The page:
Alaska. It's a dream coming true. I've always liked the rugged northern landscape, the wildlife and the great outdoors. In 2009 at the end of my study, we finally had 3 weeks to discover this glorious country.
There's so much to write about beautiful Alaska, but I choose to start with an article about the upper part of the country. Our roadtrip along the Dalton Highway; from Fairbanks almost to the Arctic Ocean.
The James W. Dalton Highway is 666 km long. It begins just north of Fairbanks and ends in Deadhorse near the Arctic Ocean and the Prudhoe Bay oil fields. It was built as a supply road to support the Trans-Alaska Pipeline System in 1974. The highway, directly parallels the characteristic pipeline, is one of the most isolated roads in the United States.
Our plan of driving the Dalton Highway was a bit spontaneous. That's why we didn't have enough time to drive to Deadhorse. And maybe the other reason was the money. Renting a 4x4 was really expensive and because I've just finished my study, we recently bought our house and we were having a holiday of 6 weeks (Alaska combined with Canada), it was a better idea to rent the off road car only for three days. We reached Coldfoot. Along the way we camped, crossed the arctic circle, enjoyed the beautiful autumn landscape and fished for grayling. This is done by walking in waders through the shallow rivers that cross the Dalton Highway. Once you wander of the Highway, you'll find yourself surrounded by complete wilderness.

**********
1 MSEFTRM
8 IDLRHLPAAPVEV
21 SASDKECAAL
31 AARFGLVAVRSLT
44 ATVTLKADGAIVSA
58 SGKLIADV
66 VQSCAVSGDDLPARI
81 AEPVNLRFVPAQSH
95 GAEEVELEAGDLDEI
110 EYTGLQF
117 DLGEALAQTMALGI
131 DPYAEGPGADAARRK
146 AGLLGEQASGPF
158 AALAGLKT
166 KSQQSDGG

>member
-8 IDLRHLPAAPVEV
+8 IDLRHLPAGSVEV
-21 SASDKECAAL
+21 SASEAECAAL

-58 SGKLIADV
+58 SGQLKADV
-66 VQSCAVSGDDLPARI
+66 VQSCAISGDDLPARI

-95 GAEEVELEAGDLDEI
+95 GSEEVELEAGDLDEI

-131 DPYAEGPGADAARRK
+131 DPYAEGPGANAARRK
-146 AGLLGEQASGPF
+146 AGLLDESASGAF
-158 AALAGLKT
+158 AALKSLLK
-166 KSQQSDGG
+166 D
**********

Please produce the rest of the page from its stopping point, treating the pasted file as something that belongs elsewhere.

If you're interested in driving the Highway all the way to the Arctic Ocean. Be prepared that you might encouter some agressive polar bears around Deadhorse. It is said that they are walking in the village and are not scared of humans. If you're lucky you can also see arctic foxes, caribou, musk oxen and grizzly bears in the Deadhorse area.
We're definitely planning a new trip to Alaska. And that will, without a doubt, include driving the Dalton Highway till it's endstop, Deadhorse. Alaska, baby! We'll meet again!
Is a roadtrip to the Arctic Ocean your 'cup of tea'?